Seagull Winter Trip
by schwartyman

Trip Type: Snowshoeing
Entry Date: 02/16/2018
Entry & Exit Point: Seagull Lake Only (EP 54A)
Number of Days: 2
Group Size: 2
Trip Introduction:
This is my first trip report on this site! I have done dozens of canoe trips in the BWCA and one to the Quetico. I had spent one night winter camping prior to this so I definitely consider myself a newcomer to winter camping. The plan for this trip was to be a 3 day, 2 night but we cut it short to avoid driving home in a snowstorm.
Ever since my first BWCA canoe trip 5+ years ago the fisherman in me was naturally curious about a BWCA winter trip. After a little research it seemed a winter trip takes a tad more skill/preparation than a summer trip so I knew I wanted to keep my first trip close to the entry point, and for no more than 3 days. I actually worked at Seagull Outfitters for 2 summers so I'm very familiar with the lake and decided that a base camp on Seagull would be perfect for me. My original intention was to chase walleye and set tip ups for northern but after reading a bit it seemed those fish were rather inconsistent in winter on Seagull, and that Lake Trout were biting hard and can be a blast to catch in the winter. I was hesitant to plan a trip around lakers having very little to no experience with them, (ive only caught lakers on Jap which is basically cheating) I decided to try my luck and try for them anyways.

Both my college roommate and I are blessed with not having Friday classes, so we left Menomonie, WI around 2 am on Friday with the intention of staying until Sunday evening and driving home lateish. We hit Grand Marisa as the sun was coming up. It was a cold morning and Superior was beautiful. After buying some minnows from Bucks and filling up on gas we started up the Gunflint. The trail is just as beautiful as you'd expect it to be in the winter.


We ended up at the Seagull landing around 9:30, loaded up our gear and took off. Because both of us have little to no winter experience we brought more gear than I knew we would need, but decided it was worth hauling it in to have a little sense of mind. We each had a backpacking pack and then we traded off pulling a standard ice fishing sled with more gear. I brought up my pop up ice house and all my standard ice fishing gear. Reading around it seemed most people recommended not sleeping directly on the lake with ice holes nearby due to slush possibilities, but after seeing a solid 5" base of snow I was confident IF random slush came in on us in the middle of the night we could react before coming human ice cubes.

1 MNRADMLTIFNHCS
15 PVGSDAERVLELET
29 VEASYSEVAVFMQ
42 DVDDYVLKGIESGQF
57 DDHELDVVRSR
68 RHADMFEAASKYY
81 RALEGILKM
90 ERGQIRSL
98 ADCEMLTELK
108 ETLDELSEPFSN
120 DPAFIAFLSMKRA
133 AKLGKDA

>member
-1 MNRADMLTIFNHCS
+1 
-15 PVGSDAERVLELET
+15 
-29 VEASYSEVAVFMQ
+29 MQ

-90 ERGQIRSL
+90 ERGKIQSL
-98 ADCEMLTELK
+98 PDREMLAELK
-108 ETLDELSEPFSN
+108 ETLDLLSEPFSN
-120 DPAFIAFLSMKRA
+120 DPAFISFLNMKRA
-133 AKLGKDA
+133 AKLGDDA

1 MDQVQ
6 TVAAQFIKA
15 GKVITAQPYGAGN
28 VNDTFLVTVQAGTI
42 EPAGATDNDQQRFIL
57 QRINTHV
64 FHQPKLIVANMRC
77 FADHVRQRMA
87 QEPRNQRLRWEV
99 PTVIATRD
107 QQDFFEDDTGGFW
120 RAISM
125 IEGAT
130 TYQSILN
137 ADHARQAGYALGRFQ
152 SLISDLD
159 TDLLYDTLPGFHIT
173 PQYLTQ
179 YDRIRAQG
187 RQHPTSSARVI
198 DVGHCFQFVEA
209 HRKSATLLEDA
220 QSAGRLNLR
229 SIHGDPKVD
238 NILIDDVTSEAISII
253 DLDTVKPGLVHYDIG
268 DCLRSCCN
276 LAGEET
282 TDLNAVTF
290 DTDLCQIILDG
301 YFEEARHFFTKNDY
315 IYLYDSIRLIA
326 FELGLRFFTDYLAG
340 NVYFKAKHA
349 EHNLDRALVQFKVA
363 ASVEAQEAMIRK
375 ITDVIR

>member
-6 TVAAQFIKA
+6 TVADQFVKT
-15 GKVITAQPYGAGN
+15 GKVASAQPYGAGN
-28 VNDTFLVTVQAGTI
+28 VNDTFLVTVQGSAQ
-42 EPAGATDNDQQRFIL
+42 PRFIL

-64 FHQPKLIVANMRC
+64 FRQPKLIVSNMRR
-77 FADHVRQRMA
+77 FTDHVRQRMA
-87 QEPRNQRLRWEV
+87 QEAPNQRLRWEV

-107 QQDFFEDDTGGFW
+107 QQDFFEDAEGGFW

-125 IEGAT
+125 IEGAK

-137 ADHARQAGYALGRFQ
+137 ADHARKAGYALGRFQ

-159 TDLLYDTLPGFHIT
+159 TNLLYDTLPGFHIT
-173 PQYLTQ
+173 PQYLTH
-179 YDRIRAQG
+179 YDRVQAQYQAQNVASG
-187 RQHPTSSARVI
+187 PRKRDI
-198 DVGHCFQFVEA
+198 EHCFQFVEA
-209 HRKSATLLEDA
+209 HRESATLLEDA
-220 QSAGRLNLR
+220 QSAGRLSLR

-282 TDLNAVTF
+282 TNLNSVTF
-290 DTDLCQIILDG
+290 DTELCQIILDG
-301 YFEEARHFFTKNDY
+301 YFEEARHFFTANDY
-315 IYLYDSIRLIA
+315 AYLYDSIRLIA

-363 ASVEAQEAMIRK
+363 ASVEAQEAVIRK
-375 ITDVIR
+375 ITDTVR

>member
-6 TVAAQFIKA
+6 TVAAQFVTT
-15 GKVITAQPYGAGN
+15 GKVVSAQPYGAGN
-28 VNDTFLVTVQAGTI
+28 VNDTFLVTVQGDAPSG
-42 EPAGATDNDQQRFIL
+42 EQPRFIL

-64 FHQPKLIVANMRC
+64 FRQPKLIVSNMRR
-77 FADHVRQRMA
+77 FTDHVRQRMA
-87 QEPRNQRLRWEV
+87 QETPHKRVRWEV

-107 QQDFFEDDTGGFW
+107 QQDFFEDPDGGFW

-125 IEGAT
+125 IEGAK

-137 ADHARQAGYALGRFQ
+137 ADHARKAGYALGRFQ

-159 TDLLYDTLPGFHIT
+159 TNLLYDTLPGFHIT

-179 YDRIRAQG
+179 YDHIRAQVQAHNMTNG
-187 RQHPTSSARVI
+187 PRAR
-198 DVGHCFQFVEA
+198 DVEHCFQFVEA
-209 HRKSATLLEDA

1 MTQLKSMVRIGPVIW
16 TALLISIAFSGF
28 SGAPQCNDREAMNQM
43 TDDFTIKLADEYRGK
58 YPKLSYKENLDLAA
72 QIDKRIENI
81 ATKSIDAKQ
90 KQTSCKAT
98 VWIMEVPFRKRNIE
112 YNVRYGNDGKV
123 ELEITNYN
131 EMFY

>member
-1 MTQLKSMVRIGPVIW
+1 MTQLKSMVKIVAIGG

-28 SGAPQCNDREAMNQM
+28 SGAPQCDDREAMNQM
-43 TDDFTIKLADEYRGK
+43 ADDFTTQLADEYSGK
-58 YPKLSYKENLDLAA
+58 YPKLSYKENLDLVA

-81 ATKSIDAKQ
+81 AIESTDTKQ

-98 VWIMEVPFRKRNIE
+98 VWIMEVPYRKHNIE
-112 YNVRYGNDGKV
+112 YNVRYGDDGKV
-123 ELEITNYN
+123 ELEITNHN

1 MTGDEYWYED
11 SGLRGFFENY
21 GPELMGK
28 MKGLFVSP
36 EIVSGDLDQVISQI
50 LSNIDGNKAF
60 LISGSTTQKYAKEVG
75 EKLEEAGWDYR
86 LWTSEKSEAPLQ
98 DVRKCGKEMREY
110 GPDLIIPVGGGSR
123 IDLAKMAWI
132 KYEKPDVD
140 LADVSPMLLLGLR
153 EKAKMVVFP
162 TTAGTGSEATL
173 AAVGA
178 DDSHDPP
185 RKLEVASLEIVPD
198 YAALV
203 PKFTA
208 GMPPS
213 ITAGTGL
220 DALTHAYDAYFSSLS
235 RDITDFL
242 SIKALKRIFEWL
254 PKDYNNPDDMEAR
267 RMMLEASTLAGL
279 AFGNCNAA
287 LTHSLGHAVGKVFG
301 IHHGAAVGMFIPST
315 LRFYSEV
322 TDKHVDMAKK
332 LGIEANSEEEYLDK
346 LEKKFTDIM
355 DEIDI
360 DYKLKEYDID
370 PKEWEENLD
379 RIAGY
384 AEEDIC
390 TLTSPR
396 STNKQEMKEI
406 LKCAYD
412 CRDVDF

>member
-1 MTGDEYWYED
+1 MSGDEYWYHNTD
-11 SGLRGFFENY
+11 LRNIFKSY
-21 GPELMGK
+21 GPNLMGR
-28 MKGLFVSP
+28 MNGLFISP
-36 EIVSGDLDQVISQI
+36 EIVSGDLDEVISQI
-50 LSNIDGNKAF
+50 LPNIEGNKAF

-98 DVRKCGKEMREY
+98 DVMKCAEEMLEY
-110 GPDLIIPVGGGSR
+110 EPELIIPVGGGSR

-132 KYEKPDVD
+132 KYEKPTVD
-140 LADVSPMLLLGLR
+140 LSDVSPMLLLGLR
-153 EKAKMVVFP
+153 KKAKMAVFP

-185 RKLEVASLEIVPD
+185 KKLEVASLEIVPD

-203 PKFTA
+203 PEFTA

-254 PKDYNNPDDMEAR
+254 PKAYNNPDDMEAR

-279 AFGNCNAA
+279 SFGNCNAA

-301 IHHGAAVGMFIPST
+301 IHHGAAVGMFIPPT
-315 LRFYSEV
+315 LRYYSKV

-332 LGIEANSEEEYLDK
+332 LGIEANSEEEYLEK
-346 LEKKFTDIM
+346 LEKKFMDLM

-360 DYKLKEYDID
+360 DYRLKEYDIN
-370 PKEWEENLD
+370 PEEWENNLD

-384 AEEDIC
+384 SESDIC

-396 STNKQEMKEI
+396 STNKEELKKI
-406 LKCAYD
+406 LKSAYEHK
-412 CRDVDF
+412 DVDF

There was plenty of snowmobile tracks leaving the landing which made travel easy.

The wind was absolutely brutal blowing 5-25 all day leading to a -20 to -30 windchill. Of course hauling all that gear kept us plenty warm. I wanted to set up a bit south of miles island so we could fish the whole time right in our tent. I was surprised to see lots of groups out there. Originally I thought we would have no problem being alone but was quickly corrected. After trying to decide where we would be best wind protected and also be deep enough for fishing we ended up in between a few islands in 60 FOW. By the time we were all set up; cutting fishing holes, setting up the ice house, setting up the tent, eating lunch etc, it was around noon. We fished for a bit without success when I decided to go explore and chop some wood, right after leaving I heard my friend yell he had caught a fish.


I had honestly expected to catch nothing and was satisfied with the one fish. We caught nothing else for the night and watched the sunset, then went to bed pretty early after an exhausting day.

We ended up sleeping quite well. Our setup was basically just a 2 person tent with a tarp under it inside of a 4 man pop up ice shack. We obviously banked it in quite high with a good bit of snow. I have a -20 degree bag and my friend has a -10 degree bag. After a great nights sleep we ended up sleeping in quite late, not really sure how. We immediately chipped open our ice holes and started fishing, to find they were biting quite rapidly. We ended up catching 4 back to back to back to back. It was an absolute blast.


The fishing for the afternoon was a bit slower, we caught one or two more and decided we wanted to throw on our snowshoes and go to the top of the palisades. Before we did this, my friend had to go to the bathroom (#2), so I took a second to continue fishing and listen to my weather radio, which quickly informed me that northeast MN would be receiving 7-9 in of snow, exactly when we were going to be on the road. We decided it'd be smartest to head out that night rather than worrying about the drive home. It ended up being the right call as the whole area received more than the predicted amount of snow throughout the whole day.


We were able to have a beautiful hike back, catching the sunset and having the wind die down to have it be a comfortable temperature. We arrived at the landing just as it became dark and got back to Menomonie around 2am.

It ended up a day shorter, and I know we brought far more gear than we needed, but we had an absolute blast and caught plenty of fish! I will absolutely be doing another BWCA winter trip and cannot wait to use what I learned on future trips!